I recently attended a meeting and only half the people who were there were really there.
What’s worse is that it was an important strategy planning meeting.
Then I thought about my wife, Susan. I had recently had a discussion with her about the same thing… except that she was sharing about how much it means to her when I am “present” with her. I have come to learn that it’s important to her for me to focus on her. I have also come to understand what it means when I am not really there.
The connection between the two meetings could not have been clearer to me. The problem is that we aren’t there when we are there. How many times have you had a discussion with someone who wasn’t there? I remember a politician who was running for office and, even before he shook my hand he had already moved on to the next person—he wasn’t there.
What does it mean to be present?
When does it seem to be most important? What difference does it make, especially in business? Let me try to answer those questions.
Being present is all about giving your full attention to the person and task at hand.
It means being focused, listening and responding. Somehow, it’s easy to tell when someone has lost me. For example, if I’m on the phone and not focused on what the other person is talking about, he or she will know it and that means I blew it. Being distracted is not something you can blame on having ADD.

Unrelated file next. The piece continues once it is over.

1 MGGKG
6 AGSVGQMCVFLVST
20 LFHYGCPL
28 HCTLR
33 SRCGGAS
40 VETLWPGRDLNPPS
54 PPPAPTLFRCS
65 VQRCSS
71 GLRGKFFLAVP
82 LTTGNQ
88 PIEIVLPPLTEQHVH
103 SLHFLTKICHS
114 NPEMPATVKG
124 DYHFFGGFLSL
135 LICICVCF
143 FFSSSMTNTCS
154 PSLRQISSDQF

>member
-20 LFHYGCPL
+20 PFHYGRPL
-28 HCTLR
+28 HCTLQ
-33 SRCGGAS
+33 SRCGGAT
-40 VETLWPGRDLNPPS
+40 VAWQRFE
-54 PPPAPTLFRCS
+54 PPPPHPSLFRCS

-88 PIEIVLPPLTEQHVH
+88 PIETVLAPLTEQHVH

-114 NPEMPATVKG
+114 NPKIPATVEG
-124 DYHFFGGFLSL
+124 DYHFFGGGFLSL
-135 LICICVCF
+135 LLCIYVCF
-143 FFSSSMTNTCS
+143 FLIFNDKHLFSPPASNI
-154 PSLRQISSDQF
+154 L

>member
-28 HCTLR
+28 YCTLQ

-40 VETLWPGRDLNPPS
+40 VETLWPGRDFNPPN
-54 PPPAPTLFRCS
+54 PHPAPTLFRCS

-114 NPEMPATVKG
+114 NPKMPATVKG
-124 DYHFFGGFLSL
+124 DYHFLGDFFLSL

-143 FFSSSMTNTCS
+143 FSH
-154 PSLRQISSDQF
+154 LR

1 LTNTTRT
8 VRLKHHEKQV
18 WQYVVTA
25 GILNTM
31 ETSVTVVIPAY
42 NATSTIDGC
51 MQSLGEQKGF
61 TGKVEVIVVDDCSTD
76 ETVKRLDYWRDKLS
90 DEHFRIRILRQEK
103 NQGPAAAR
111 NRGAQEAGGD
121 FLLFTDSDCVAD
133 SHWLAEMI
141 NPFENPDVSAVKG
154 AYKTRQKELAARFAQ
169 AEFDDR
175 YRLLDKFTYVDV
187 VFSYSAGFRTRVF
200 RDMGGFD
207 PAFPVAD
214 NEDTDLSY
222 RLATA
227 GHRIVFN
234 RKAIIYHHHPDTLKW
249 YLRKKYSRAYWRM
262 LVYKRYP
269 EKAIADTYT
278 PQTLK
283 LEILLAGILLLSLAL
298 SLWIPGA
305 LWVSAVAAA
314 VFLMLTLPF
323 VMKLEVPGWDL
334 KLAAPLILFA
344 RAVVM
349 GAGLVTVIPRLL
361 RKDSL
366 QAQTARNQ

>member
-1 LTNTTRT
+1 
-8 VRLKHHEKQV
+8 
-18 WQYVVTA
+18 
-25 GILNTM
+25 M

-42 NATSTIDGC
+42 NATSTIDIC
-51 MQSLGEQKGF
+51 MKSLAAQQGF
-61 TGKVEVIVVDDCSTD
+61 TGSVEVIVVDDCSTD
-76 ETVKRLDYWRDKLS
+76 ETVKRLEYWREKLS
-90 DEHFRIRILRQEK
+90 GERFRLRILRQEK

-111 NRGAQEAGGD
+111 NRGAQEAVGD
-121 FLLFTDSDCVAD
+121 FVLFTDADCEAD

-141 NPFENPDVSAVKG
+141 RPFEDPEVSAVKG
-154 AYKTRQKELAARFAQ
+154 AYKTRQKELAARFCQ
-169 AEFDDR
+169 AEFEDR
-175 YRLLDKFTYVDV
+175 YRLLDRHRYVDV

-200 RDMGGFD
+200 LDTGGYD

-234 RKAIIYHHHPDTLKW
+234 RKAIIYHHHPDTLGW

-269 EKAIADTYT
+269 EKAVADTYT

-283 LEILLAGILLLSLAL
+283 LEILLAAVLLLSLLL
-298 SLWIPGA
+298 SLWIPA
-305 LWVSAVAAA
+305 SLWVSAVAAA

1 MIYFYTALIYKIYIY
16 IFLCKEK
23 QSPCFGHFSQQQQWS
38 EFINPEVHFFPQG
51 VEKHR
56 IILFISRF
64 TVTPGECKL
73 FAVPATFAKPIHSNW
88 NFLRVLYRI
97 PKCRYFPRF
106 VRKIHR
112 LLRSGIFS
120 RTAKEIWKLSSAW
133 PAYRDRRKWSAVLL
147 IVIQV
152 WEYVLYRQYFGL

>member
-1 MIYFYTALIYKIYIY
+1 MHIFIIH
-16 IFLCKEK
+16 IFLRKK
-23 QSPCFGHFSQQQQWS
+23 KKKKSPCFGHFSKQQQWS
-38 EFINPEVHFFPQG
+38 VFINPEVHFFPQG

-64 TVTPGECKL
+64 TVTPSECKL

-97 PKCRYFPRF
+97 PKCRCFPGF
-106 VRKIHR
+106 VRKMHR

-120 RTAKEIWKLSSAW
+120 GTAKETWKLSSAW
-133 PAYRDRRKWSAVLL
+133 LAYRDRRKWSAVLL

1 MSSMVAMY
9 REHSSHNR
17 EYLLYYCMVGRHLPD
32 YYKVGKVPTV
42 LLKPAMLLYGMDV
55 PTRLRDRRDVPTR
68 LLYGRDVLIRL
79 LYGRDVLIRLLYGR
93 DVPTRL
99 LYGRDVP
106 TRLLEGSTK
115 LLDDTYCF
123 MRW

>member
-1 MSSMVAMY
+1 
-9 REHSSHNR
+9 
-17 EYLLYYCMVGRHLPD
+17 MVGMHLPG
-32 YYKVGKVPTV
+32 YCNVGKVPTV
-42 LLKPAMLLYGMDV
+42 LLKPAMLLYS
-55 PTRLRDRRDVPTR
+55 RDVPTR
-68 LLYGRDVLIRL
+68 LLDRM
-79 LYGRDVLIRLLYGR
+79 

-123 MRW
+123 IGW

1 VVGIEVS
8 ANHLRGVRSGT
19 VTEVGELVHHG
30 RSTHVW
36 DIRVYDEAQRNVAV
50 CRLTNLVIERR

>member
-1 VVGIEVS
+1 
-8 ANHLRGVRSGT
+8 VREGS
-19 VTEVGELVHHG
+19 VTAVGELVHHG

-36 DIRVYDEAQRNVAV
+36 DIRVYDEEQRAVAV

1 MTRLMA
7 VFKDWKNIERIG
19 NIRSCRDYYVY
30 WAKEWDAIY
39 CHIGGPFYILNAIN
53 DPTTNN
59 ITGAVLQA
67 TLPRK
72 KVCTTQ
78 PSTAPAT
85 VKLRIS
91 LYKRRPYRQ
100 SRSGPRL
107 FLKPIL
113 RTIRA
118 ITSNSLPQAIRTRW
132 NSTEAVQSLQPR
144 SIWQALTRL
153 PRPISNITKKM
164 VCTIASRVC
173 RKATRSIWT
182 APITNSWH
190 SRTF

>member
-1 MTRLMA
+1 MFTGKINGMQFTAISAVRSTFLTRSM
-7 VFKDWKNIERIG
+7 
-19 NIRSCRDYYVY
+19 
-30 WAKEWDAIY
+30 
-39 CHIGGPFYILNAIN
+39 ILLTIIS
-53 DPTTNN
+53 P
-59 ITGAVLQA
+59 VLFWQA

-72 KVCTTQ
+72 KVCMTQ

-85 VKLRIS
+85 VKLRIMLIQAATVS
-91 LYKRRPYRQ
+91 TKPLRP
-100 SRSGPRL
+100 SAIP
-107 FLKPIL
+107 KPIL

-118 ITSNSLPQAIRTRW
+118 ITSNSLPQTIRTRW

Being focused is all about giving the other person the respect and attention they deserve.
In meetings, it’s about staying on task and tending to the needs of the people in the room. It means giving them attention and responding to them with eye contact and nodding and perhaps even making a note about what they are saying. In business, not being “present” basically means that you won’t get the sale, close the deal, hear the needs of the customer, respond to the people you serve, know what is going on, be able to anticipate the needs of your team or offer meaningful input. This raises a bigger question: “Why am I paying someone to not be here?” Some people want to be paid more—so then deliver more. Being absent will not help you make more money or, more important, a bigger difference.
Being present in marriage is perhaps the biggest financial investment you will ever make.
It means turning off the television when you are talking, putting your phone down, setting aside whatever you are working on and focusing on the other person. And how does that convert to a financial gain? Those who are fully present in their relationships are not as likely to have to split their assets in court! Being present is a great tool, but far more important, it’s a great gift to others.